Also, the inner flesh of the prickly pear pads can reduce blood glucose levels in people with type 2 diabetes. One study found that the addition of nopales has the potential to reduce the glycemic load of a meal by 20-48% (Bacardi-Gason et al., 2007). The addition of nopales to a meal has the potential to aid in improving metabolic control for diabetic people. While it will not lower the blood sugar of a healthy person, prickly pear is contraindicated for people on insulin (Sanchez, 2014).
The benefits of prickly pear don’t stop there. Peter Bigfoot, desert survivalist and bioregional herbalist, teaches participants of his survival classes about the first aid uses of prickly pear cactus. The pads serve well as a kind of emergency bandage for scrapes and abrasions. To use as a bandage, clean the outside of the pad of thorns and glochids as mentioned above. Then slice the pad, along the edge, into two halves. Place the inner portion of the pad against the wound.
The inner flesh of the pad has both a soothing and drawing effect that is excellent for wound care. These actions make prickly pear the perfect poultice for burns (Sànchez, 2014). Clean and prepare the pads as above. Either place the pad on the burned area and bandage, or scrape the pulp from the center, and spread over larger burned areas (such as in cases of sunburn).
Using the Fruit
Prickly pear fruits are a good source of vitamins C, E, and K as well as minerals and amino acids. The flavonoid and antioxidant profile for this fruit are also impressive and contribute to the benefits we gain from ingesting the delightfully fuschia colored fruit. Not overly sweet, the fruit is only about 15% sugar, which is comparable to an apple (Cota-Sánchez, 2016).
The fruit juice is added to lemonades and iced teas. You can also use the prickly pear tunas to make Jellies, candies, syrups, popsicles, and salsas. Even the seeds are edible. With jellies, popsicles, salsas, and in other food applications, the seeds may be left in based on the chef’s preference. For candies, syrups, or beverages, you will want to use a cheesecloth to separate the juice from the pulp and seeds (which are plentiful).
Where to Find Prickly Pear
While nopales and cactus tunas are not exactly mainstream market staples, they are at least seasonally common in Mexican goods markets. Find one in your area, and scope out the produce section. You may also find some fun cactus items in the prepared foods, like cactus pickles, which are worth a try.
Below, you’ll find simple recipe suggestions for how you can use both the tuna and the nopales of the cactus.
Nopales and Black Beans
1 can of black beans
1 medium onion
1 prickly pear pad
4 large cloves of garlic
2 tablespoon olive oil
2 tablespoon chicken or vegetable broth
½ tablespoon ground cumin
Salt to taste
- Get all of your ingredients ready before you begin cooking.
- Clean the prickly pear pad, remove the outer edge of the pad, and dice into ½ inch cubes.
- Thinly slice the onion.
- Mince the garlic.
- Open, drain, and rinse the canned beans.
- Once all of your ingredients are ready to go, heat the olive oil in a pan over medium heat. Add the onions to the pan, with a sprinkle of salt, and saute until they become translucent.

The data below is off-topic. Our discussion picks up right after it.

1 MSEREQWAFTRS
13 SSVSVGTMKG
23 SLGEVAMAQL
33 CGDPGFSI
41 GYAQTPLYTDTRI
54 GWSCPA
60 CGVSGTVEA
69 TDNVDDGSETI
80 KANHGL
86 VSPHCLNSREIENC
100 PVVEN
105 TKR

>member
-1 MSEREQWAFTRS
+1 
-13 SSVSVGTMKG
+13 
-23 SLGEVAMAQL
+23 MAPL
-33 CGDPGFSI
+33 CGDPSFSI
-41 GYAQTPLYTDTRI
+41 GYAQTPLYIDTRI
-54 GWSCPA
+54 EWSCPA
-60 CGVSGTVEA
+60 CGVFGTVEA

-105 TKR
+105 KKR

- Once the onions are translucent add the nopales to the pan.
- When the onions begin to caramelize add in the garlic, stir the pan frequently at this point to prevent the garlic from burning.
- Once the smell of garlic starts to waft up from the pan, add the broth, and deglaze the pan. Next add the cumin, and the beans.
- While the dish is coming together taste the beans and salt to taste.
- Once the beans are warm all the way through, they are ready to eat.
These beans can be eaten by themselves. Or, I like to top them with some chunks of avocado. They are also great on tostadas, with eggs for breakfast, or as a side dish.
Prickly Pear Quick Jam
4 cups sugar
2 cups prickly pear fruit (peeled, seeded, and diced)
1 package Sure Jell (fruit pectin)
¾ cup water
- Remove spines from the outside of the prickly pear tuna using either the scrape-off method or the burn off method. If you burn the thorns off the fruits, place them in an ice bath after to make the fruit safe to handle.
- Slice the fruit open, remove the seeds, scoop the flesh out, and dice or mince depending on how much body you want the final product to contain.
- In a large bowl, mix four cups of sugar into the diced fruit, and set aside.
- Mix one package of Sure Jell fruit pectin into three-fourths cup water in a small saucepan.
- Bring the mixture to a boil over high heat. Boil for one minute. Stir the pectin and water constantly throughout the process to prevent it from clumping.
- Pour the hydrated pectin into the fruit and sugar mixture. Stir for three minutes, or until the sugar has dissolved.
- Portion your jam into containers, leaving a half-inch gap at the top, for expansion. Place the containers in the freezer for 24 hours.
This jam will keep in the refrigerator for up to three weeks, or in the freezer for up to a year. Thaw the jam before serving.
Note: The flesh of the prickly pear is very pigmented, so you may want to cover your workspace if staining the countertops is a concern.
Prickly pear is a delightful summertime forage if you live in areas where the plant is abundant within the local ecosystem, and it can be easily brought into a cultivated space if not. With a bevy of health benefits and delicious applications, it is easy to see how the fruit has become so well-loved—in spite of its intimidating packaging. This plant reminds us there is more than meets the eye, and that risk often leads to reward.
Bacardi-Gascon, M., Dueñas-Mena, D. BCS, & Jimenez-Cruz, A. (2007). Lowering effects of postprandial glycemic response of nopales added to Mexican breakfasts. Diabetes Care: 30(5): 1264-1265. https://doi.org/10.2337/dc06-2506
Cota-Sánchez, J.H. (2016). Nutritional composition of fruit cultivars. Cambridge, MA: Academic Press.
Hartung, T. (2011). Homegrown herbs: A complete guide to growing, using, and enjoying more than 100 herbs. North Adams, MA: Storey Publishing.
Desert USA. (n.d.). Prickly pear cactus: Genus Opuntia [Website]. Retrieved from https://www.desertusa.com/cactus/prickly-pear-cactus.html
Forest Service. (2014). Field guide for managing prickly pear in the southwest. [PDF]. United States Department of Agriculture. Retrieved from https://www.fs.usda.gov/Internet/FSE_DOCUMENTS/stelprdb5410122.pdf
Sánchez, J. C. (2014). Breaking Ground. Tempe, AZ: JoAnn Castigliego Sánchez.
30 minutes to homemade Sure.Jell strawberry freezer jam. My Food and Family. (n.d.). 30 minutes to homemade Sure.Jell strawberry freezer jam. [Website]. KraftHeinz. Retrieved from https://www.myfoodandfamily.com/recipe/050137/30-minutes-homemade-surejell-strawberry-freezer-jam